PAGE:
Surface chemical composition of size-fractionated urban walkway aerosols determined by x-ray photoelectron spectroscopy

Wenjuan Cheng, Lu Tao Weng, Yongjie Li, Arthur Lau, Chak K. Chan, Chi Ming Chan

Research output: Contribution to journalArticlepeer-review

32 Scopus citations


Most aerosol chemical characterization studies to date involve bulk particle analysis. The surface chemical and physical properties of aerosol particles have rarely been analyzed, despite the particles' potential health impacts and interactions with gas in the atmosphere. Aerosol particles ranging from 0.056 to 10 μm in size collected using a 10-stage impactor sampler from a busy walkway in a downtown area of Hong Kong were analyzed using X-ray photoelectron spectroscopy (XPS), a technique providing both elemental and chemical state information about the particle surfaces. Six key elements were detected: nitrogen (N), sulfur (S), calcium (Ca), silicon (Si), oxygen (O), and carbon (C). Carbon was the dominant species on the surfaces of all particles regardless of their sizes. A higher carbon concentration was found on the surfaces of the 0.056-0.32 μm particles. The N, Si, Ca, and O concentrations were higher on the surface of the 3.2-10 μm particles than in the smaller size fractions. Sulfur was mainly found on the surface of the 0.32-1.8 μm particles. High-resolution scans of C, N, and S were obtained to provide chemical state information about these elements. Aromatic C-H and aliphatic C-H were found to be the major carbon chemical states. Fullerenic carbon was detected on the surfaces of the finest (0.056-0.32 μm) particles. Oxygen- and nitrogen-containing organics were found on the surfaces of the 0.32-1.8 μm particles. Sulfur was present in the form of sulfates as expected. Ammonium salts, amide, and nitrate were found to form especially on the surfaces of aerosol particles in the nucleation, accumulation, and coarse modes, respectively. Silicates and carbonates were only discovered on the surfaces of coarse-mode particles (3.2-10 μm). The results suggest that both the chemical elements and their chemical states were significantly dependent on the size of the aerosol particles. Copyright © American Association for Aerosol Research.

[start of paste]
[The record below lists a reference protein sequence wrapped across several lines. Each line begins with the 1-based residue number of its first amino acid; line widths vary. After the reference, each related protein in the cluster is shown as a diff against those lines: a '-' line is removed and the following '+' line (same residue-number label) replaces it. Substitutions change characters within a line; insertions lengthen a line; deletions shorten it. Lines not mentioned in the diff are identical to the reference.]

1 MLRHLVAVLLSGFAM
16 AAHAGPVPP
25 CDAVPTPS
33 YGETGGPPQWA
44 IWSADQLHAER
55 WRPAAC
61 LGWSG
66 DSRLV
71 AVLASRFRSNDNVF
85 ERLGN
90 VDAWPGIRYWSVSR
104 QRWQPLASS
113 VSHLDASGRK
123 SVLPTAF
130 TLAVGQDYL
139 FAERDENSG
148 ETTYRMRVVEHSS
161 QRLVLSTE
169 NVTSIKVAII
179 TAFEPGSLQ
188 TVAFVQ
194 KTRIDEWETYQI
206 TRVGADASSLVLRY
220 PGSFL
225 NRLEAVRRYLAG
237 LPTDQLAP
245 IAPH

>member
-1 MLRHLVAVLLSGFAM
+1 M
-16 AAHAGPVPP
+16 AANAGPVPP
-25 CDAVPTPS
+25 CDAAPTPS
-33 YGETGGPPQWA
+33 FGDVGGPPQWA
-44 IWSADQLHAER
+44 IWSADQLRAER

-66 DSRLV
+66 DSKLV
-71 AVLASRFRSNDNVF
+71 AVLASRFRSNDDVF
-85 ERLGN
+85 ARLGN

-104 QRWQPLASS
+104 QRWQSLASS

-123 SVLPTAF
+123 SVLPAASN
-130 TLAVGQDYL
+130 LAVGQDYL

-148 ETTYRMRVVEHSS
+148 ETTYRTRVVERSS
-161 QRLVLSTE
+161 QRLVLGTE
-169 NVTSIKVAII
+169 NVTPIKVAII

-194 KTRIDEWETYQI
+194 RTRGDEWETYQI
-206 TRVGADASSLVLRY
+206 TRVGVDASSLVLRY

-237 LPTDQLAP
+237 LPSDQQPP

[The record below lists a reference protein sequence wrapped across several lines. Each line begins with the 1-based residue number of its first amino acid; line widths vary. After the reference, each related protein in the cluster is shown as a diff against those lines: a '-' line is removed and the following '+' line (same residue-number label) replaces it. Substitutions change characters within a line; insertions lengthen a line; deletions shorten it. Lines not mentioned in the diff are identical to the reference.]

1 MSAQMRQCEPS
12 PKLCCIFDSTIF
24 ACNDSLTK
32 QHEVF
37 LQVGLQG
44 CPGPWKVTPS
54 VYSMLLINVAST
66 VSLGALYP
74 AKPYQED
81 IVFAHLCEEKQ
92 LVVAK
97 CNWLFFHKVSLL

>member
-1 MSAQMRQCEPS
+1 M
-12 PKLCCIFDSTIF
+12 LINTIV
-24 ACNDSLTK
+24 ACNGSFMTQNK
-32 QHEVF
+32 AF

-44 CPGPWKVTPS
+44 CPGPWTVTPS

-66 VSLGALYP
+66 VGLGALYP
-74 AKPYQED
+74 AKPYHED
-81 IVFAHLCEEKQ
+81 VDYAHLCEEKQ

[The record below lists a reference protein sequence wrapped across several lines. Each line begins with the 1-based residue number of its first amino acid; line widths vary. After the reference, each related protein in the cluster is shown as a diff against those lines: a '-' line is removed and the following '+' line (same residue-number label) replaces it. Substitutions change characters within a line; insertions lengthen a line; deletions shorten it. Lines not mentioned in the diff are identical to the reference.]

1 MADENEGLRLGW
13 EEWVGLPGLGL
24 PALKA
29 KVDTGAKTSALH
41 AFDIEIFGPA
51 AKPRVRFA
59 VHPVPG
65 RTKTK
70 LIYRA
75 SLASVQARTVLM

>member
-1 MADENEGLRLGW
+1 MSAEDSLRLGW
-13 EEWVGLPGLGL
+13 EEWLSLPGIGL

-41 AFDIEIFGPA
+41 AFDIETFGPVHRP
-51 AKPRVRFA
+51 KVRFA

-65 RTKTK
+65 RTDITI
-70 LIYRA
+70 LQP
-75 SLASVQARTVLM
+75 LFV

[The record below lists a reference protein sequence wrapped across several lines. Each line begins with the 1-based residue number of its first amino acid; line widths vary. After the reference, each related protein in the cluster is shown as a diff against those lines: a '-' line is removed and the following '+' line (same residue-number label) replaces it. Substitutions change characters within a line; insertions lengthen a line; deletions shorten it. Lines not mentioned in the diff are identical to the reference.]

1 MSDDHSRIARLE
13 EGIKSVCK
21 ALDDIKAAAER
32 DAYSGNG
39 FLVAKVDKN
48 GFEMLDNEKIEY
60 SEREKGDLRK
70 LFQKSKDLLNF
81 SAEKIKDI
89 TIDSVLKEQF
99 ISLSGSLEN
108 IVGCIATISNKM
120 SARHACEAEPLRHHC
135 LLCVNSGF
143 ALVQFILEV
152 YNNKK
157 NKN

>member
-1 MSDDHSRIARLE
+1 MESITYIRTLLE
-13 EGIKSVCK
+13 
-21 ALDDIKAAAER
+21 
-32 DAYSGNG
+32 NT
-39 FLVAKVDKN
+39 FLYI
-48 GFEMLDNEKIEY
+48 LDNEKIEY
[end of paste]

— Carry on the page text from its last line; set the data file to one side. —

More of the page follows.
Original languageEnglish (US)
Pages (from-to)1118-1124
Number of pages7
JournalAerosol Science and Technology
Issue number10
StatePublished - Sep 30 2013
Externally publishedYes

Bibliographical note

Generated from Scopus record by KAUST IRTS on 2023-07-06

ASJC Scopus subject areas

  • Environmental Chemistry
  • General Materials Science
  • Pollution


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